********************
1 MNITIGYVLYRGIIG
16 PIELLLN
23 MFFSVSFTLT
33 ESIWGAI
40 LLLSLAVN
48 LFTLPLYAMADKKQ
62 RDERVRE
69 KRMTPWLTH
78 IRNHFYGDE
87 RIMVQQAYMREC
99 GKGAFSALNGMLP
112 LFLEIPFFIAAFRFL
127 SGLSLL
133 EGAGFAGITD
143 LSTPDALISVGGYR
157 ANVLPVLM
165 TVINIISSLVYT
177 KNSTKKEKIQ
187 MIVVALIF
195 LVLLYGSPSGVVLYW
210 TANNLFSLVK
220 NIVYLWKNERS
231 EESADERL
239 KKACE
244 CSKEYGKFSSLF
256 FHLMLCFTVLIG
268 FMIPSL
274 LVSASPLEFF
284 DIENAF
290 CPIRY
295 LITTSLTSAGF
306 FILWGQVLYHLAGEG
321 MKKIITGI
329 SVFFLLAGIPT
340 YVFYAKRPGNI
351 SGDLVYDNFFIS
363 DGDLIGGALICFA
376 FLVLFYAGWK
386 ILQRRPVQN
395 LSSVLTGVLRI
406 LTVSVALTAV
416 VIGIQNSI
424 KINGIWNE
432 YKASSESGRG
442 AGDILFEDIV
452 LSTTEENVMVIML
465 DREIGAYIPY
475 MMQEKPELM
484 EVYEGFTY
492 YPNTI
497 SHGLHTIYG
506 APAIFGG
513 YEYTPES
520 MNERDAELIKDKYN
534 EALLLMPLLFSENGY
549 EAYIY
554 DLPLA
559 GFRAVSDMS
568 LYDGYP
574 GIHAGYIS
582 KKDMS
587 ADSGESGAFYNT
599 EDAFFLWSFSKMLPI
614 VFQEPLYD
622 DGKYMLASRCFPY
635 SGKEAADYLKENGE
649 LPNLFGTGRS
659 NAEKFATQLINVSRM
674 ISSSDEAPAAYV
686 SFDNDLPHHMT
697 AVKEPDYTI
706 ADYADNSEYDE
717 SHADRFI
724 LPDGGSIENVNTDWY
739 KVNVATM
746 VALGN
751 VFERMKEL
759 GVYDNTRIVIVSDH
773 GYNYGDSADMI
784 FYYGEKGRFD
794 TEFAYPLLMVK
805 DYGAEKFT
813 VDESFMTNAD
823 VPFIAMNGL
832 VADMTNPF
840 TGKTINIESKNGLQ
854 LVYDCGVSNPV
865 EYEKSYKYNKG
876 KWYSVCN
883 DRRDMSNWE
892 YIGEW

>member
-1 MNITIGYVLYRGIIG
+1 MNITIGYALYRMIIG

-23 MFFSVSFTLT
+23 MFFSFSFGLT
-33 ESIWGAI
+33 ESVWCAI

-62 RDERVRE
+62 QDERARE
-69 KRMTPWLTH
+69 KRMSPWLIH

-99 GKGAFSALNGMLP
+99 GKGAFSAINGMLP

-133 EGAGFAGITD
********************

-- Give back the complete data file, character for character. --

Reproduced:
1 MNITIGYVLYRGIIG
16 PIELLLN
23 MFFSVSFTLT
33 ESIWGAI
40 LLLSLAVN
48 LFTLPLYAMADKKQ
62 RDERVRE
69 KRMTPWLTH
78 IRNHFYGDE
87 RIMVQQAYMREC
99 GKGAFSALNGMLP
112 LFLEIPFFIAAFRFL
127 SGLSLL
133 EGAGFAGITD
143 LSTPDALISVGGYR
157 ANVLPVLM
165 TVINIISSLVYT
177 KNSTKKEKIQ
187 MIVVALIF
195 LVLLYGSPSGVVLYW
210 TANNLFSLVK
220 NIVYLWKNERS
231 EESADERL
239 KKACE
244 CSKEYGKFSSLF
256 FHLMLCFTVLIG
268 FMIPSL
274 LVSASPLEFF
284 DIENAF
290 CPIRY
295 LITTSLTSAGF
306 FILWGQVLYHLAGEG
321 MKKIITGI
329 SVFFLLAGIPT
340 YVFYAKRPGNI
351 SGDLVYDNFFIS
363 DGDLIGGALICFA
376 FLVLFYAGWK
386 ILQRRPVQN
395 LSSVLTGVLRI
406 LTVSVALTAV
416 VIGIQNSI
424 KINGIWNE
432 YKASSESGRG
442 AGDILFEDIV
452 LSTTEENVMVIML
465 DREIGAYIPY
475 MMQEKPELM
484 EVYEGFTY
492 YPNTI
497 SHGLHTIYG
506 APAIFGG
513 YEYTPES
520 MNERDAELIKDKYN
534 EALLLMPLLFSENGY
549 EAYIY
554 DLPLA
559 GFRAVSDMS
568 LYDGYP
574 GIHAGYIS
582 KKDMS
587 ADSGESGAFYNT
599 EDAFFLWSFSKMLPI
614 VFQEPLYD
622 DGKYMLASRCFPY
635 SGKEAADYLKENGE
649 LPNLFGTGRS
659 NAEKFATQLINVSRM
674 ISSSDEAPAAYV
686 SFDNDLPHHMT
697 AVKEPDYTI
706 ADYADNSEYDE
717 SHADRFI
724 LPDGGSIENVNTDWY
739 KVNVATM
746 VALGN
751 VFERMKEL
759 GVYDNTRIVIVSDH
773 GYNYGDSADMI
784 FYYGEKGRFD
794 TEFAYPLLMVK
805 DYGAEKFT
813 VDESFMTNAD
823 VPFIAMNGL
832 VADMTNPF
840 TGKTINIESKNGLQ
854 LVYDCGVSNPV
865 EYEKSYKYNKG
876 KWYSVCN
883 DRRDMSNWE
892 YIGEW

>member
-1 MNITIGYVLYRGIIG
+1 MNITIGYALYRMIIG

-23 MFFSVSFTLT
+23 MFFSFSFGLT
-33 ESIWGAI
+33 ESVWCAI

-62 RDERVRE
+62 QDERARE
-69 KRMTPWLTH
+69 KRMSPWLIH

-99 GKGAFSALNGMLP
+99 GKGAFSAINGMLP

-133 EGAGFAGITD